Saturday, August 04, 2018

The Monopolization of Heroes by the State

Television and movies are full of heroes. Drama could hardly exist without them of course, but have you noticed that nearly every hero in modern dramas is associated with the state? Here are dramas playing on TV in my town tonight, with the heroes following:

                       Hawaii Five-0           Police
                       Blue Bloods                Police
                       Whistleblower           Government justice officials (retired)
                       Without a Trace        FBI agents
                       Forensic Files             Government justice officials
                       Quantico                     FBI agents

And I haven’t even touched on the endless Law & Order franchise. Even if we venture into the realm of Star Trek, we still find heroes authorized by government. (The Federation.) The same goes for movies. Here are three showing near me:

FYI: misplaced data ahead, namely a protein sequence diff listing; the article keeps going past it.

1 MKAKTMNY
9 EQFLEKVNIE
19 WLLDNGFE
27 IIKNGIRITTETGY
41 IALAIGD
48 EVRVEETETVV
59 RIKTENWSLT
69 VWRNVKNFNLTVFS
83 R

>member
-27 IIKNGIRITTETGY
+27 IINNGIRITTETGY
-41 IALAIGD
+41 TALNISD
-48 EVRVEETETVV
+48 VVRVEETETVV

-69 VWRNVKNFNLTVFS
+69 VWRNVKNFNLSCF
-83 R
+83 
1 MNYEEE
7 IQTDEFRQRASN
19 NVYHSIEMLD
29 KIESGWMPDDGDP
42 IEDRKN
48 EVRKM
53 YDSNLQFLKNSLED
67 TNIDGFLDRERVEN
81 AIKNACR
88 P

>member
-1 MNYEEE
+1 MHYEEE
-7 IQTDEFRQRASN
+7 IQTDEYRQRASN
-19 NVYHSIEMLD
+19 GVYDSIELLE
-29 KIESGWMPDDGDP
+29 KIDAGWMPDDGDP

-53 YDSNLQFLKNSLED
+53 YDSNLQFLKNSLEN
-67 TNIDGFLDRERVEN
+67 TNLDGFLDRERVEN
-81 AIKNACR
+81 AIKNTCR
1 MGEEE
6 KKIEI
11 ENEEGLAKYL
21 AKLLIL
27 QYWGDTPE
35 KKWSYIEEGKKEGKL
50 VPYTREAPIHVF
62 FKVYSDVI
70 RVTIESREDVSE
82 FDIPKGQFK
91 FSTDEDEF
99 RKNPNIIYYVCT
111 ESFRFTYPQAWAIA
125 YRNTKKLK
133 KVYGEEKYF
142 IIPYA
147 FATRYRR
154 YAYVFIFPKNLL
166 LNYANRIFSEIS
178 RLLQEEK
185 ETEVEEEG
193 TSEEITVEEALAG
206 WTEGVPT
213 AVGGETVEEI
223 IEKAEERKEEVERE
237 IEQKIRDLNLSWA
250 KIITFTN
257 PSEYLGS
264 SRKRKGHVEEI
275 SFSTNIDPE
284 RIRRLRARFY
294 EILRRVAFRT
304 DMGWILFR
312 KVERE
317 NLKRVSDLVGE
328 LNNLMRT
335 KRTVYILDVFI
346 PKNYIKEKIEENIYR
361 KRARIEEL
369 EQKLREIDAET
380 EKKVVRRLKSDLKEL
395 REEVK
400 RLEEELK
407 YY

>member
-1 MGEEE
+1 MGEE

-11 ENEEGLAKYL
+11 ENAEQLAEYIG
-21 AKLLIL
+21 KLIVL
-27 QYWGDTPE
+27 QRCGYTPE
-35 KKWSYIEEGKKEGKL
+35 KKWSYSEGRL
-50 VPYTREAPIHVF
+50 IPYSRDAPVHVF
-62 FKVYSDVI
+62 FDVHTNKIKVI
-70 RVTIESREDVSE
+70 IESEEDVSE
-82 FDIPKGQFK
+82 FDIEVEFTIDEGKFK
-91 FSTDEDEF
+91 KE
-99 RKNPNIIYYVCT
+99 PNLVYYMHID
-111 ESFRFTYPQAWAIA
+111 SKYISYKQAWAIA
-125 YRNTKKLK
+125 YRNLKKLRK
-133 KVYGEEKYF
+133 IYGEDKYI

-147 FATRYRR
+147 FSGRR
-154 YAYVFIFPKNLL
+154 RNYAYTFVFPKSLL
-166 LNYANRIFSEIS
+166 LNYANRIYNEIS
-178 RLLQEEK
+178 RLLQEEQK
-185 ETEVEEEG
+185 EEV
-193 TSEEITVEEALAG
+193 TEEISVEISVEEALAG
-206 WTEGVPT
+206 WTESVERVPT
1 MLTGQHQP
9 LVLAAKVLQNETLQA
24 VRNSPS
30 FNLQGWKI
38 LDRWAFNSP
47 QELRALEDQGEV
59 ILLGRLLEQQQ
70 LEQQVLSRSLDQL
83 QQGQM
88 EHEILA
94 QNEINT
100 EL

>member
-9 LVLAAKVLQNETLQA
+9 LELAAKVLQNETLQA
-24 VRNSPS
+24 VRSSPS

Mission Impossible            Government agents
                       The Equalizer 2                   CIA operative
                       Skyscraper                           FBI agent

It’s all too easy for dramas to major on violence. That’s the most obvious and visceral type of conflict, after all. But to make the violence good in some way, to sanctify it, is essential. If not, we end up writing stories about very bad people who succeed, and that strikes nearly all of us as wrong. (Thankfully.) Why, then, should the sole agent of sanctification be the state? Historically this is a wild anomaly. Was Hercules state sanctified? Were Abraham or Moses or Jesus? Were the Wright brothers or Bell or Edison? Or the Curies? Where they not heroes as well? And what of Sherlock Homes or Huckleberry Finn or Robinson Crusoe or even Paul Kersey? And yet Hollywood produces almost no heroes without also presenting the state as the womb in which heroism is formed. Honestly, it’s an artistic disgrace…

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